- Published on Amazon.com
Format: Audio CD
I thought I read a review somewhere from someone who had grown up with this music and had loved it as a child. I was glad to read this. I feel these pieces have been much maligned (even by Booseys on their website, when they're supposed to be selling the music!) and for political, rather than musical reasons. If they had been written half a century earlier, or had different words, it's surely not unthinkable that they would be standard main-stream repertory items. Admittedly, Shostakovich wasn't at all happy having to write in 'required', late 19th century style and with massive, 'glorious' endings. But given that he did so, he did of course do it far better than anyone else. And what's more, there's not a trace of irony in the music; he needed a Stalin prize to help feed himself and his family, so he kept it straight. And in response to a friend's derogatory comment about the words just before the first performance, he said, "I take responsibility for the music; as for the words - well - " And why not take responsibility for the music? Such a beautiful opening section to "The Sun Shines"; such a lovely, spirited opening on the trumpets to "The Young Pioneers"; and what about the simple lyricism of "Walk into the Future" for tenor and unaccompanied chorus? Even those gigantic codas are carefully managed, orchestral tessitura and colouring controlled and timed, as the standard, clichéd modulations do their job.
Admittedly, "The Sun Shines" becomes a little cheesy as it continues. "Song of the Forests" on the other hand keeps its quality throughout. Shostakovich was concerned that basing the last movement on a fugue might be too 'intellectual' to suit the demands of the regime; but not only does this provide the substance needed at the end of the work, it also contrives to have a very 'basic' theme that nevertheless keeps its interest by alternating 4/4 and 3 /4 time. There have been composers who have come adrift attempting to write great 'glorious' choral fugues as demanded by custom - and I am thinking of Mozart and Schubert! Shostakovich succeeds with ease where these two, in my opinion, failed.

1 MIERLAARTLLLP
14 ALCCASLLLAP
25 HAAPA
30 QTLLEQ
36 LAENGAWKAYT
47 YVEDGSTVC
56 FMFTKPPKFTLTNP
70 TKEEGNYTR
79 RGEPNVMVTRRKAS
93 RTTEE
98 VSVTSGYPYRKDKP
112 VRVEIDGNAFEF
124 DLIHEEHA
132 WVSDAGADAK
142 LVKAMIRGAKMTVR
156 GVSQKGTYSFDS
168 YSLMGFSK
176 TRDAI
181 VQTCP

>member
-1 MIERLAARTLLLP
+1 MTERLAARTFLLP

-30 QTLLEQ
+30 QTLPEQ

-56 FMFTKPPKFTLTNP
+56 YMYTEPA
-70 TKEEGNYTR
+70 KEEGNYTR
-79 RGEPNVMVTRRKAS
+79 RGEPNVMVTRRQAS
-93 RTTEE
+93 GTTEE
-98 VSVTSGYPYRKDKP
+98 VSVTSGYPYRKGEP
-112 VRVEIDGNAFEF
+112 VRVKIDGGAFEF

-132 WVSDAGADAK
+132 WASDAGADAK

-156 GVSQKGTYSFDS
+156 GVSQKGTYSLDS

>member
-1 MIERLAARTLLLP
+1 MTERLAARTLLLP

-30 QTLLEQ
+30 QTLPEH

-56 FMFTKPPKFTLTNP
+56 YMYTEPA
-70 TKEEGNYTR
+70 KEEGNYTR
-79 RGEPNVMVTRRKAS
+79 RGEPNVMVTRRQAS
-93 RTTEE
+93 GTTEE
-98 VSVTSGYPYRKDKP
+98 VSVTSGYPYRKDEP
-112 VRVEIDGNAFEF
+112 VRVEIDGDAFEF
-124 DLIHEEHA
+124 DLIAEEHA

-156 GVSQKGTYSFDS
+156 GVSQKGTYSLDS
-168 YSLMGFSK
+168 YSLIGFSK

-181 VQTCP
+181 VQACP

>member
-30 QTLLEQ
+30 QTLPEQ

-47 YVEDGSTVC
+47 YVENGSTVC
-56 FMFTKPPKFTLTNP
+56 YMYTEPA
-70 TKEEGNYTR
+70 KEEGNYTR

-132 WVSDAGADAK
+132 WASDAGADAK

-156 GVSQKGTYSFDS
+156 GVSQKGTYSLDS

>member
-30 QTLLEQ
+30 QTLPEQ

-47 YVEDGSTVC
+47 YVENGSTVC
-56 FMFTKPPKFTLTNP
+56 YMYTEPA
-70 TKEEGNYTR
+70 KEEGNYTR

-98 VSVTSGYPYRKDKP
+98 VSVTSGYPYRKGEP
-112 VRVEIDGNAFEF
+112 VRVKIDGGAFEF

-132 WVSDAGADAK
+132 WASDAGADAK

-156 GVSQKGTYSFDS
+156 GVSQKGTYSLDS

These are marvellous, "no-holds-barred" performances, the orchestra and balcony brass giving massive full sound without a trace of harshness. The baritone is as 'Russian' as one could wish, while the full-throated tenor is perfectly balanced by the engineers who, by the way, must have relished the challenge of coping with so much stunning sound. The children's chorus is fresh, uplifting and perfectly in tune, while the main chorus, which seems perhaps to have some useful help from some operatic voices, sings with such nationalist pride it's hard not to be carried away. Indeed, both the gentle opening of "The Sun Shines" and the massive ending of "Song of the Forests" have had me on the edge of tears.
Speaking of tears, there is a story that after the first performance of "Song of the Forests", Shostakovich went to his hotel room, threw himself on the bed and sobbed bitterly into the pillow. He must have detested the brief homage to Stalin in the words, and indeed the way the whole enterprise gave his implicit support to the regime. To hear what Shostakovich was really thinking and feeling at the time of these choral works, go to the 1st Violin Concerto, a very different kettle of fish. (But not Oistrakh with Mitropoulos - the orchestra is recorded as if from two rooms away. Try Mordkovitch.) All the same, as we slowly move away from that historical period, and even recognise that planting forests in the wake of the devastation of the war is not so ignoble a subject, these pieces may be due for a revival. Well, not a revival, since they are largely unknown in the west - so, an arousal of interest.
The album adds music from the early opera, "The Nose", quirky and sardonic, so it's possible to hear just how far from his natural bent Shostakovich had had to travel by the late '40s and early '50s.